by Art Chantry ( firstname.lastname@example.org)
i got this in the mail yesterday. joan rivers is coming to tacoma to do her schtick. no big deal, she’s been here before. but, look at her FACE! what the hell?
is that a black eye? did she get punched? well, it IS joan rivers…. or is that her latest plastic surgery falling apart? well, it IS joan rivers…
maybe it’s some sort of graphic designer’s joke trying to make some sort of visual metaphor about her act being rough and tough and everybody gets punched out? or perhaps that designer also was making a wisecrack about her numerous facelifts? maybe joan is making the jokes herself! she’s well known for her biting with taking a pieces out of herself, too.
upon closer inspection, i discovered that it’s a smudge made somewhere en route in the mail system. i think some thing (could have been a leg of some device) whacked into it just perfectly. maybe it fell on the floor and got stepped on. maybe it got stuck in some cancellation machine.
whatever it was, it was one of those little bits of serendipity, a perfect kozmic synchronicity. pure jungian.
i often catch things like this and save them. i even use them in my design work. someday, you may see joan rivers’ smudged blackened eyes carefully collaged into somebody’s face in one of my posters. i’ve done it before. i’ll do it again. nobody is safe…
…i saw her in a massive crowd once at the los angeles ‘street beat’ event. she was to appear on stage with stevie wonder (a combo so weird, i had to see it.) to give you an idea what this crowd was like, when i walked into the solid massive throng of tens of thousands of people cramming the streets (blocked off), i amazingly walked right into a fully contained riot with tear gas and police on horse back and the whole works. a circle jerks show had just ended and the LAPD were breaking up the thrashing audience… so, i simply let the crowd lift me up and carry me away from it. it was very strange. i got stuck in this crush for a long time and i couldn’t get out. the mayor drifted by. eventually i worked my way out, barely touching the ground and stood on the sidewalk to catch my breathe (it got hard to breathe). then a huge black limo pulled up and a phalanx of cops ‘parted the red sea’ of that crowd and then opened the limo door. an absolutely terrified tiny tiny tiny little woman (well under 5 feet tall) wearing a yellow suit and sporting a face like a horse stepped out into the sunlight , looked around and was whisked into the depths of the throng. it was joan rivers. i’ve never seen anybody look MORE terrified in my life. yet, she went in. what a pro.
Lynn Crosbie:…In fact, it is only Griffin and Rickles who come close to celebrating Rivers properly in interviews. Griffinpares her to Moms Mabley and Phyllis Diller; Rickles notes her “outstanding timing.”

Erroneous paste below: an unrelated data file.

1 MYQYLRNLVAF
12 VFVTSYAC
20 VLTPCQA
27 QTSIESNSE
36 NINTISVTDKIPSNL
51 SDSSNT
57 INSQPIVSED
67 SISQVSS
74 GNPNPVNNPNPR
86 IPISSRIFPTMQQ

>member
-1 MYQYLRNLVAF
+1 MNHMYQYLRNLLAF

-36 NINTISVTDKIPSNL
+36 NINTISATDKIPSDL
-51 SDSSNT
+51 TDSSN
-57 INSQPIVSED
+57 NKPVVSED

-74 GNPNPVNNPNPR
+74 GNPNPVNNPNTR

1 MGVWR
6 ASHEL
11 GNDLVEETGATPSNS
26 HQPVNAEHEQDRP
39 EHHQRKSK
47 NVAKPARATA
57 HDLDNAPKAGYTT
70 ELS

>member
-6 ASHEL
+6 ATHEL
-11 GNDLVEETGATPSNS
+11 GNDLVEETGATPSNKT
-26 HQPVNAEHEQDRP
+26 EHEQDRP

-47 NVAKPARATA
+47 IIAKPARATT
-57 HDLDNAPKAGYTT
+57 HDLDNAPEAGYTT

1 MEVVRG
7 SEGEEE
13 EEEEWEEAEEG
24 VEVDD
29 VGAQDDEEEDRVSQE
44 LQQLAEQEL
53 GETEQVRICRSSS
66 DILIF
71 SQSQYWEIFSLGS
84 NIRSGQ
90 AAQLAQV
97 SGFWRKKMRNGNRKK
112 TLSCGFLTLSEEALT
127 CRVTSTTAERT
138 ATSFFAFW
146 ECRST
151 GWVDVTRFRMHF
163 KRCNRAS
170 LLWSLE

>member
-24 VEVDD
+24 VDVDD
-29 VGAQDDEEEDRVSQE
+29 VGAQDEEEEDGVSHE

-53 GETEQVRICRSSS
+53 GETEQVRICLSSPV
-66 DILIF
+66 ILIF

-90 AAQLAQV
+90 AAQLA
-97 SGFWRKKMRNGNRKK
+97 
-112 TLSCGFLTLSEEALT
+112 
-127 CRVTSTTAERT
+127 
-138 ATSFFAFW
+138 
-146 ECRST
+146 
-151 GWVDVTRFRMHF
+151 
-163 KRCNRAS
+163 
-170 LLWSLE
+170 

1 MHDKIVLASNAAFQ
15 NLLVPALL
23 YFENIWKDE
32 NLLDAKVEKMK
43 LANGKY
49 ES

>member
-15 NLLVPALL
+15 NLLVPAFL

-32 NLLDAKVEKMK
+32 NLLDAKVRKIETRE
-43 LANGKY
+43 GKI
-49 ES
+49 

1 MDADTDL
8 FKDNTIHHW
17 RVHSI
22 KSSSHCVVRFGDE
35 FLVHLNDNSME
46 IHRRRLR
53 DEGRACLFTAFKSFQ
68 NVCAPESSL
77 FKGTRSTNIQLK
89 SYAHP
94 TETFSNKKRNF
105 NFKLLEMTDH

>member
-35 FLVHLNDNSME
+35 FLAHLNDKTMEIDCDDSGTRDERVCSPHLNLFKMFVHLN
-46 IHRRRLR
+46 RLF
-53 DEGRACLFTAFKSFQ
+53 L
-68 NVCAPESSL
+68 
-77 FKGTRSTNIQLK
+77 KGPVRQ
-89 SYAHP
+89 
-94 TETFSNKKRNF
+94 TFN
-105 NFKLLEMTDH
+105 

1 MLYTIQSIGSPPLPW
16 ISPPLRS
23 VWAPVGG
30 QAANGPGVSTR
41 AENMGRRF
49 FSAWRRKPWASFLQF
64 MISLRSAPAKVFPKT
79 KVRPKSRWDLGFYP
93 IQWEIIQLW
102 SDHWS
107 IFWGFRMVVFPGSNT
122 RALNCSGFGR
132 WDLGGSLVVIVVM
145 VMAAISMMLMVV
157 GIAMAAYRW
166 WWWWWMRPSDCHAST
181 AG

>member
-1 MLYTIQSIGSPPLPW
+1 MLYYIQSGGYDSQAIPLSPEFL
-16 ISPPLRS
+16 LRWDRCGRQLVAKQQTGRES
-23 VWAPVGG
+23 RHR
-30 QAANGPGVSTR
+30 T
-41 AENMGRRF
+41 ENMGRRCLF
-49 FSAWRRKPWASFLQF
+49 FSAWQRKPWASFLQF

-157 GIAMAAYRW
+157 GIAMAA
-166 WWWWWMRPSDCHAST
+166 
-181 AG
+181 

In her work, definitely. In her life, not so much. It would be decades before an audience could countenance a foul-mouthed female comic, and still, so few exist. (It is not feminine to compare one’s wayward lady parts to a grey bunny slipper, and that is that.)
And Rivers, an old-style comic who keeps index cards of bada-boom jokes in a huge filing cabinet, is politically volatile. In the film, she compares Michelle Obama’s style to Jackie O.’s with shocking and crude élan as her assistants groan in distaste.
Rivers does not seem to care what people think: Having cut her teeth in tough clubs in Greenwich Village, she seems impervious to the pop world’s cynical opinions, which she wisely attributes to her having long been pigeonholed, among the elite, as a “Borscht Belt” comic.
But watch her face as the male comics at the Friars Club Roast excoriate her “clown mask.”
“No man has ever called me beautiful,” she quietly notes earlier in the film, and here lays bare the woman beneath the hard, brittle carapace.
The documentary, her big victory on Celebrity Apprentice (“Meh, it’s not the Oscars, but still,” she is heard saying), a rush of publicity and more have filled up her date book, the empty sight of which, she says, scares her to death.
I never liked Rivers until I saw this film: She is a brilliant comic, possessed of an inspiring heart. When she delivers food to a sick woman in Manhattan, she shows genuine interest in her photography, then goes home to Google her.
I did the same: It was the great cult flâneuse Flo Fox, a little down but not out. Quite a lot like her friend in all the vulgar fur and flash, the great Joan Rivers.Read More:http://www.theglobeandmail.com/news/arts/lynn-crosbie/joan-rivers-gifted-and-alone/article1873342/
Stephen Cole:The film begins with the 77-year-old comedian staring without makeup into an unforgiving mirror. Then we follow her plodding down the steps of a nightclub dive, weighed down with jewellery and wraps. Hitting the stage, she launches into a rancorous account of how daughter Melissa turned down hundreds of thousands of dollars to bare her breasts for Playboy.
Can Joan Rivers still talk?
“Is she nuts?” Rivers shouts in her familiar barking Chihuahua voice, and then (I’m paraphrasing here, for decorum’s sake): She should’ve offered to drop her pants for another $200,000.
Brooklyn-born, Barnard-educated Rivers, née Joan Alexandra Molinsky, was a fringe comedian when Johnny Carson invited her onto NBC’s Tonight Show in 1965. She killed, as they say, and afterward the host whispered to her, “You’re going to be a big star.”
Carson’s benediction was a blessing and a curse, as the film Joan Rivers: A Piece of Work makes clear. By the mid-sixties, the world was hungry for an impolite comic to dish about sex. Sample clip from film:
Carson: “Some men prefer smart women.”
Rivers: “Oh, please, Johnny. No man ever put his hand up a woman’s dress looking for a library card.” Read More:http://www.theglobeandmail.com/news/arts/movies/joan-rivers-a-piece-of-work-joan-of-snark-warts-and-all/article1670878/